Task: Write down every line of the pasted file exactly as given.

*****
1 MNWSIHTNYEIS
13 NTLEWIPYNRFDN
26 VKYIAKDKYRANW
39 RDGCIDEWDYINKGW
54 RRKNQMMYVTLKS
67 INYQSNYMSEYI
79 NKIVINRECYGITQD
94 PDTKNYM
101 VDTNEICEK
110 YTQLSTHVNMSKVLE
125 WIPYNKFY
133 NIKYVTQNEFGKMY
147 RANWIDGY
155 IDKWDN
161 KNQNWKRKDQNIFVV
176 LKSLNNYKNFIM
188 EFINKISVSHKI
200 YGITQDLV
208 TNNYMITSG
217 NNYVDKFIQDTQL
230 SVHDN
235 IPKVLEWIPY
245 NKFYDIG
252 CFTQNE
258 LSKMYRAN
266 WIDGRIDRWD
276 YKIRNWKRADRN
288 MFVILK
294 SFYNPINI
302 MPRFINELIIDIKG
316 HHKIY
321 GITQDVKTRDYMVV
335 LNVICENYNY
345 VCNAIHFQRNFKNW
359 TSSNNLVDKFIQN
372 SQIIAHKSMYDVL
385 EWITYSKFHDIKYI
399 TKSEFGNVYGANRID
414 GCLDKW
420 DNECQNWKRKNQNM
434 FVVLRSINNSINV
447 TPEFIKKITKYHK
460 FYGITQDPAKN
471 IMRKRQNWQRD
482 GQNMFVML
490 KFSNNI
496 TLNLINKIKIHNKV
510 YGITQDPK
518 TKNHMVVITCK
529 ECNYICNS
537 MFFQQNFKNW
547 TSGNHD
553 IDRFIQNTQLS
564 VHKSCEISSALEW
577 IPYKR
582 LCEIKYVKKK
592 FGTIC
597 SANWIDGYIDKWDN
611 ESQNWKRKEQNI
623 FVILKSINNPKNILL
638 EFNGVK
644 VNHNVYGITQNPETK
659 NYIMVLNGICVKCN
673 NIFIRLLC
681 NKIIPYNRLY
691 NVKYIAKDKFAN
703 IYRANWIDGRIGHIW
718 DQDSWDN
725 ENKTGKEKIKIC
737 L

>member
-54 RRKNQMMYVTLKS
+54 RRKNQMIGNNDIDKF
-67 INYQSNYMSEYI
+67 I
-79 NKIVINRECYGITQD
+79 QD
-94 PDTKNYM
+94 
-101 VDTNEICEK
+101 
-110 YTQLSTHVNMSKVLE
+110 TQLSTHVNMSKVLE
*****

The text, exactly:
1 MNWSIHTNYEIS
13 NTLEWIPYNRFDN
26 VKYIAKDKYRANW
39 RDGCIDEWDYINKGW
54 RRKNQMMYVTLKS
67 INYQSNYMSEYI
79 NKIVINRECYGITQD
94 PDTKNYM
101 VDTNEICEK
110 YTQLSTHVNMSKVLE
125 WIPYNKFY
133 NIKYVTQNEFGKMY
147 RANWIDGY
155 IDKWDN
161 KNQNWKRKDQNIFVV
176 LKSLNNYKNFIM
188 EFINKISVSHKI
200 YGITQDLV
208 TNNYMITSG
217 NNYVDKFIQDTQL
230 SVHDN
235 IPKVLEWIPY
245 NKFYDIG
252 CFTQNE
258 LSKMYRAN
266 WIDGRIDRWD
276 YKIRNWKRADRN
288 MFVILK
294 SFYNPINI
302 MPRFINELIIDIKG
316 HHKIY
321 GITQDVKTRDYMVV
335 LNVICENYNY
345 VCNAIHFQRNFKNW
359 TSSNNLVDKFIQN
372 SQIIAHKSMYDVL
385 EWITYSKFHDIKYI
399 TKSEFGNVYGANRID
414 GCLDKW
420 DNECQNWKRKNQNM
434 FVVLRSINNSINV
447 TPEFIKKITKYHK
460 FYGITQDPAKN
471 IMRKRQNWQRD
482 GQNMFVML
490 KFSNNI
496 TLNLINKIKIHNKV
510 YGITQDPK
518 TKNHMVVITCK
529 ECNYICNS
537 MFFQQNFKNW
547 TSGNHD
553 IDRFIQNTQLS
564 VHKSCEISSALEW
577 IPYKR
582 LCEIKYVKKK
592 FGTIC
597 SANWIDGYIDKWDN
611 ESQNWKRKEQNI
623 FVILKSINNPKNILL
638 EFNGVK
644 VNHNVYGITQNPETK
659 NYIMVLNGICVKCN
673 NIFIRLLC
681 NKIIPYNRLY
691 NVKYIAKDKFAN
703 IYRANWIDGRIGHIW
718 DQDSWDN
725 ENKTGKEKIKIC
737 L

>member
-54 RRKNQMMYVTLKS
+54 RRKNQMIGNNDIDKF
-67 INYQSNYMSEYI
+67 I
-79 NKIVINRECYGITQD
+79 QD
-94 PDTKNYM
+94 
-101 VDTNEICEK
+101 
-110 YTQLSTHVNMSKVLE
+110 TQLSTHVNMSKVLE